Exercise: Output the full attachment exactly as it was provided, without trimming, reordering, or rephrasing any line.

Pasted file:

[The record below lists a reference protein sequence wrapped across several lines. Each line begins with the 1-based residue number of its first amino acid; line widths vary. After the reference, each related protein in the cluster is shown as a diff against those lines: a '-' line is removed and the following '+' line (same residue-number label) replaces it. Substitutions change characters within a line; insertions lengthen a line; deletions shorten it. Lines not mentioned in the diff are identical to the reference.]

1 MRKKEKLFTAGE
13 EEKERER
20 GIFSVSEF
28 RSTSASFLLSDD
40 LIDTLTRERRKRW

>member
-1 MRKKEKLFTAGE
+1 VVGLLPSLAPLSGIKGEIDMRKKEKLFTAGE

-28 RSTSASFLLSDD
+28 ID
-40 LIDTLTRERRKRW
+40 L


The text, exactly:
[The record below lists a reference protein sequence wrapped across several lines. Each line begins with the 1-based residue number of its first amino acid; line widths vary. After the reference, each related protein in the cluster is shown as a diff against those lines: a '-' line is removed and the following '+' line (same residue-number label) replaces it. Substitutions change characters within a line; insertions lengthen a line; deletions shorten it. Lines not mentioned in the diff are identical to the reference.]

1 MRKKEKLFTAGE
13 EEKERER
20 GIFSVSEF
28 RSTSASFLLSDD
40 LIDTLTRERRKRW

>member
-1 MRKKEKLFTAGE
+1 VVGLLPSLAPLSGIKGEIDMRKKEKLFTAGE

-28 RSTSASFLLSDD
+28 ID
-40 LIDTLTRERRKRW
+40 L